Lucretia returns to Glyndebourne

26 Oct

I’m never quite sure what to make of Britten’s Rape of Lucretia, which I saw at the Glyndebourne tour on 25th October.  I still have very vivid memories of performances at ENO in 1987 (Anthony Rolfe-Johnson, Kathryn Harries and Jean Rigby) which left me emotionally shattered – so good that I went twice.  And nothing else has quite lived up to them.  Those were performances where the intensity and certainty of the acting and singing overcame the huge difficulties of the libretto and that rather strange ending.

At this performance, I found myself admiring and enjoying the music and the way in which the opera is paced, interested in the ideas but also quite detatched from it.  I was aware of the weaknesses of the libretto.  It isn’t so much in the structure of the opera, which is taut and works well, or the deliberately artificial ritualistic quality as its sheer wordiness and incomprehensibility.  There are the sheer sillinesses of “The oatmeal slippers of sleep/creep through the city” while there are others where the syntax is so contorted that you cannot follow what it says.  Surtitles do not help – and, in fact, make it worse because you are so busy trying to work out what the lines mean that you lose the sense of the whole.  Then there is that strange epilogue, not unlike that in Billy Budd which tries to link what goes on with a specifically Christian message.  I find it difficult to see the connection and that there’s an offensiveness about a religiosity which seeks to excuse or gloss over what has gone on or, in some way, make it more bearable.

Against this, there are some wonderful things in the piece.  I find the Male and Female chorus fascinating creations as they watch and comment on the action.  I love the music and the way in which Britten manages the tension of the army camp, the peace of Lucretia’s household, the violence of Tarquin’s journey and the calm, desperation of the tragedy.  There is a dignity and integrity about the piece which overcomes the libretto, even though that libretto means that it unlikely that it will ever be among Britten’s most popular works.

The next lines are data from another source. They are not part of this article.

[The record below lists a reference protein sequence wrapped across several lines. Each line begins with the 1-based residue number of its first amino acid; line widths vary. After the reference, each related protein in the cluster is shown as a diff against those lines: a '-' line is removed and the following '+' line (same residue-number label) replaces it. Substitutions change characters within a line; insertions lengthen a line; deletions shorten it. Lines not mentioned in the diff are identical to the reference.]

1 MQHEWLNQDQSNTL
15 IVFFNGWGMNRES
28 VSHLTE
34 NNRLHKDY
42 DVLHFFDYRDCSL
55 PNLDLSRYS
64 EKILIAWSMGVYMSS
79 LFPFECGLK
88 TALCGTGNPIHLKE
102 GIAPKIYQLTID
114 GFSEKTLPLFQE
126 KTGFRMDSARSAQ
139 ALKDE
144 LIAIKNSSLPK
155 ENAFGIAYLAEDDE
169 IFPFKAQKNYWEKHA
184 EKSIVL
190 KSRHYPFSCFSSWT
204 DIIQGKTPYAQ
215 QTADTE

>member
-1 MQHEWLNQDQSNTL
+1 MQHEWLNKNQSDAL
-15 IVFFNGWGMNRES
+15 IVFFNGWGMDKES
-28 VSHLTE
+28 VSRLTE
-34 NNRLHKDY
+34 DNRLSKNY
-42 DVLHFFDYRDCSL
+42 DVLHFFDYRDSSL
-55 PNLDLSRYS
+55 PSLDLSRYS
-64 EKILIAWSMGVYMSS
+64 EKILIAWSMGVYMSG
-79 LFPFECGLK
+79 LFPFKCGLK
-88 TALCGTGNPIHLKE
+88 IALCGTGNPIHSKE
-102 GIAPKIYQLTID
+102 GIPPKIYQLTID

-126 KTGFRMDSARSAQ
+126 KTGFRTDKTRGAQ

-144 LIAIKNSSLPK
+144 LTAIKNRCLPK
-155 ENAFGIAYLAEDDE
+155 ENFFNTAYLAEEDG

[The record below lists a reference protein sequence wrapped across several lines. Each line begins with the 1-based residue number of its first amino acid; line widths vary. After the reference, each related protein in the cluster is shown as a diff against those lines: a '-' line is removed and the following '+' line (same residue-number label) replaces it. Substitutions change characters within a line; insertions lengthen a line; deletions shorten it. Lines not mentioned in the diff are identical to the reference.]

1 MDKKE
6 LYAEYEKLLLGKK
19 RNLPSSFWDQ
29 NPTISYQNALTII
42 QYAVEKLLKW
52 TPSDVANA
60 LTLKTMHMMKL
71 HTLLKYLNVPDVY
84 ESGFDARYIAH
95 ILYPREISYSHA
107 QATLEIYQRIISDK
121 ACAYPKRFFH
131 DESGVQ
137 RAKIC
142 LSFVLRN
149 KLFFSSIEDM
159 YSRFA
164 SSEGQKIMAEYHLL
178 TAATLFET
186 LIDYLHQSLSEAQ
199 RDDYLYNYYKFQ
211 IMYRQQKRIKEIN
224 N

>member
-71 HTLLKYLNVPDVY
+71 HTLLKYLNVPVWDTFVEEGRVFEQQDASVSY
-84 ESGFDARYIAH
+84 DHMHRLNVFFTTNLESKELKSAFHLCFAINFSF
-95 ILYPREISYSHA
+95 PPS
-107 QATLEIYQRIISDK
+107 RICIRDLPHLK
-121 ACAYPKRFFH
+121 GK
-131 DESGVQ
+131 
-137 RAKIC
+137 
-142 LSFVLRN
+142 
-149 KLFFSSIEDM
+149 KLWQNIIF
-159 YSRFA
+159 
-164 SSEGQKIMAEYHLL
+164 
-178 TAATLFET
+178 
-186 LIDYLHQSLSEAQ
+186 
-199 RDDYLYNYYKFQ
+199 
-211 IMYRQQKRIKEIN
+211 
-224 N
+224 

Glyndebourne gave the first performance of the opera and it makes sense for them do it again in this centenary year.  It’s probably the last of his operas that Glyndebourne will do unless the Jerwoods one day do one or other of the Parable Operas.  I can’t imagine them getting round to Gloriana or Paul Bunyan.   This was one of their typically intelligent, probing productions that approached the opera afresh and, even if Fiona Shaw’s production didn’t quite match Graham Vick’s at ENO, it made a probing, disturbing evening.

Fiona Shaw sets it in 1946 with two archeologists unearthing Roman remains and discovering the story of Lucretia.  She charts a complex relationship between them – the male chorus at times identifying with Tarquinius – even to the extent of them having sex after the rape.  I found this entirely convincing and fascinating.  She also creates a world outside – soldiers, whores and a child for Lucretia.  None of these were essential and, perhaps, they robbed some of the concentratoin on the main characters, but it was undoubtedly part of a clear vision of the piece.  What I missed was the sheer concentration and clarity of vision that Grahm Vick found.  She’s a really good opera director.

There were some marvellous performances too.  Allan Clayton, in particular, was a splendid Male Chorus – clear diction, beautifully sung and catching the ambiguity of his emotions – excited and repelled by Tarquinius.  Kate Valentine was almost his equal as the female chorus – only the occasional touch of weakness – and, again, very much took Lucretia’s part, asking what the story was doing to her husband.

Claudia Huckle displayed a lovely contralto as Lucretia and was really touching in her acting.  What I missed was the slight astringency that Janet Baker or Jean Rigby brought to this.  Duncan Rock was a virile, well-sung Tarquinius, Oliver Dunn a clear, disgruntled Junius and David Soar a dignified Collatinus.  Catherine Wyn-Rogers gave a star turn as Bianca – unassuming but singing her part with quiet dignity and grace that was very moving.  Ellie Laugharne was a neat Bianca.

Nicholas Collon conducted with great assurance and the orchestra played outstandingly, I thought.

It’s not a perfect opera, but this production struck me as asking the right questions, exploring the right areas and making an audience think about what they were seeing.  I don’t think you can ask more.  I hope it has time to grow before its next outing.


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